emitting flames; blazing; burning; fiery.
like a flame in brilliance, heat, or shape.
intensely ardent or passionate: flaming youth.

1350–1400; Middle English flammande. See flame, -ing2

flamingly, adverb
unflaming, adjective
Dictionary.com Unabridged
Based on the Random House Dictionary, © Random House, Inc. 2014.
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World English Dictionary
flaming (ˈfleɪmɪŋ)
1.  burning with or emitting flames
2.  glowing brightly; brilliant
3.  intense or ardent; vehement; passionate: a flaming temper
4.  informal (intensifier): you flaming idiot
5.  an obsolete word for flagrant

Collins English Dictionary - Complete & Unabridged 10th Edition
2009 © William Collins Sons & Co. Ltd. 1979, 1986 © HarperCollins
Publishers 1998, 2000, 2003, 2005, 2006, 2007, 2009
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Word Origin & History

mid-14c., from Anglo-Fr. flaume, O.Fr. flamme, from L. flammula "small flame," dim. of flamma "flame," from PIE *bhleg- "to shine, flash," from base *bhel- (1) "to shine, flash, burn" (see bleach). The meaning "a sweetheart" is attested from 1640s; the figurative sense of
"burning passion" was in M.E. The verb is M.E. flamen, from O.Fr. flamer; the verb sense of "unleash invective on a computer network" is from 1980s. Flamer, flaming "glaringly homosexual" are homosexual slang from 1970s, but flamer "glaringly conspicuous person or thing" (1809) and flaming "glaringly conspicuous" (1781) are much earlier in the general sense, both originally with reference to "wenches." Flaming as an intensifying adj. dates from late 19c. Flame-thrower (1917) translates Ger. flammenwerfer (1915).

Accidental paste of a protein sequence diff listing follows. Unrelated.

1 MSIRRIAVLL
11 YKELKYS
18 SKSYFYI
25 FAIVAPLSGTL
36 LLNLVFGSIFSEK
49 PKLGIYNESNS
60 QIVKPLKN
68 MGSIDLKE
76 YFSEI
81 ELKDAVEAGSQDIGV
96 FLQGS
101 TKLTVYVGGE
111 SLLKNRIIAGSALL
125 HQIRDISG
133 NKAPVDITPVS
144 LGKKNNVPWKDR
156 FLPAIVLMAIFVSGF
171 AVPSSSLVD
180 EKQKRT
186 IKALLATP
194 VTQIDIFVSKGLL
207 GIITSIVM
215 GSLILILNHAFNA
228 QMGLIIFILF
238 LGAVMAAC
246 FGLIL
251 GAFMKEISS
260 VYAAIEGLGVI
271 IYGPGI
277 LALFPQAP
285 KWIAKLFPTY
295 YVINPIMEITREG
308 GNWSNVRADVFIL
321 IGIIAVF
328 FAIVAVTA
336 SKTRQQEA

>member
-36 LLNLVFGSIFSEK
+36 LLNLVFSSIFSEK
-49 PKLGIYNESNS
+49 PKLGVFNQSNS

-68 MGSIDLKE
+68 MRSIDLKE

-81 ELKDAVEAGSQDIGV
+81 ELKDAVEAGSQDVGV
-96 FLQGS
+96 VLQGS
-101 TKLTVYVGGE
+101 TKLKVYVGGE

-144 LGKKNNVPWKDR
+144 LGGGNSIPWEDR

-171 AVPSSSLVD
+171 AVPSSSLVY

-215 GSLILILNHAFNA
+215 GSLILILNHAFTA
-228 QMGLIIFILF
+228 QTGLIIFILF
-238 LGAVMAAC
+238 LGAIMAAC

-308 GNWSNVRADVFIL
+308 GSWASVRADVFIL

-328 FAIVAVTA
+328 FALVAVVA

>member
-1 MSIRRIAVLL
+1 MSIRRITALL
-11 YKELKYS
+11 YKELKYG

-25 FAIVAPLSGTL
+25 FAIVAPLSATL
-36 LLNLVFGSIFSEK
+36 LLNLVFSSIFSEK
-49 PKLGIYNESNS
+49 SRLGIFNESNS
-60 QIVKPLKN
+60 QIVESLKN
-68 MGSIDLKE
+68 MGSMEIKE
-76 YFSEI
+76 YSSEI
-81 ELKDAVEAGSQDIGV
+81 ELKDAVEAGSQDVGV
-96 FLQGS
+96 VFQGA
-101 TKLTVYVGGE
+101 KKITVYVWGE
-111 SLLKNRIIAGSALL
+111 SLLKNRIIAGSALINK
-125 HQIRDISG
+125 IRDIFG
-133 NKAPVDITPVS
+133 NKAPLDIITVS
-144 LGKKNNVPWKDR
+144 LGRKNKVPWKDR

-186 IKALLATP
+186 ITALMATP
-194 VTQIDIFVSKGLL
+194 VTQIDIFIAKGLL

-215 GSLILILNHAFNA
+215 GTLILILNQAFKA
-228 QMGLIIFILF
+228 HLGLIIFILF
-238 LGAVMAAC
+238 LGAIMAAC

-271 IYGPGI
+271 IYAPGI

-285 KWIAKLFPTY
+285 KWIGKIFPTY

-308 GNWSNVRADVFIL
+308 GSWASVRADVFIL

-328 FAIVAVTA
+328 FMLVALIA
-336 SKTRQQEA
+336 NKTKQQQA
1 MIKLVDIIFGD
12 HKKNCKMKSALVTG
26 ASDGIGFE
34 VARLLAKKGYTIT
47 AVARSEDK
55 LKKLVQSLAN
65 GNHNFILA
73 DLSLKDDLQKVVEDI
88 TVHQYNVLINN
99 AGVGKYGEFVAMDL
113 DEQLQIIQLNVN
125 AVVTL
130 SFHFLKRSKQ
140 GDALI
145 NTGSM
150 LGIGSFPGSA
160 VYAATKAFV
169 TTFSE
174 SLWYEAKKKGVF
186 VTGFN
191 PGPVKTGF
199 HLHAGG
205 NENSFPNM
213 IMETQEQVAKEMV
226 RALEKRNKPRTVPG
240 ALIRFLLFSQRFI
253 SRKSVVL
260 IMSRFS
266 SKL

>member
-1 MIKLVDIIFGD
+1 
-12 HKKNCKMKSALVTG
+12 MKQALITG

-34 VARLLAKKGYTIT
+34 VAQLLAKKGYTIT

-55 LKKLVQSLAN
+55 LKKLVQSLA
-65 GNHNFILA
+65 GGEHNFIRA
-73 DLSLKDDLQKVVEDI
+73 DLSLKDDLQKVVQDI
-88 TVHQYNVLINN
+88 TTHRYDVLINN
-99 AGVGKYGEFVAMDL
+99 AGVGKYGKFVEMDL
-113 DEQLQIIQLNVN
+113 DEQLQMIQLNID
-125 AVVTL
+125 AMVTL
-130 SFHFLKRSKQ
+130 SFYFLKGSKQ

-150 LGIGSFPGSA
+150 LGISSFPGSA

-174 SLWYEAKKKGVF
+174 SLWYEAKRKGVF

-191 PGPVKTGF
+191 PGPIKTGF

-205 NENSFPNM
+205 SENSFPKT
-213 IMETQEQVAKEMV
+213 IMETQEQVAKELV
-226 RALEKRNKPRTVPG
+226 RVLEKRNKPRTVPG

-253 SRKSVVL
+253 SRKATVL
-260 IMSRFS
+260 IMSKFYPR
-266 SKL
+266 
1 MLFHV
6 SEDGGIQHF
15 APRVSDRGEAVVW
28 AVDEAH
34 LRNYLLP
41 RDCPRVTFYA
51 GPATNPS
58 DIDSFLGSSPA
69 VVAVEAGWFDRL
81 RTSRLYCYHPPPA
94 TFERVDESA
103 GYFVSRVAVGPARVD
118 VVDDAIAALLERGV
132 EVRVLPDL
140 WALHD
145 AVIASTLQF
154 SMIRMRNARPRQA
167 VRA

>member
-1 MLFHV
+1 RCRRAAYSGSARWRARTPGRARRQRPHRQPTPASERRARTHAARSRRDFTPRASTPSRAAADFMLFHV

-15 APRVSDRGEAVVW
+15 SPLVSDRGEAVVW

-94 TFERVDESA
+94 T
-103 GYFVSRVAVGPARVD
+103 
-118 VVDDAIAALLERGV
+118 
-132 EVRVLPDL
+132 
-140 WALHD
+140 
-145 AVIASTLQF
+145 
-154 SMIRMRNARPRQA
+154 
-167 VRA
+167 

Online Etymology Dictionary, © 2010 Douglas Harper
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American Heritage
Science Dictionary
flame   (flām)  Pronunciation Key 
The hot, glowing mixture of burning gases and tiny particles that arises from combustion. Flames get their light either from the fluorescence of molecules or ions that have become excited, or from the incandescence of solid particles involved in the combustion process, such as the carbon particles from a candle.
The American Heritage® Science Dictionary
Copyright © 2002. Published by Houghton Mifflin. All rights reserved.
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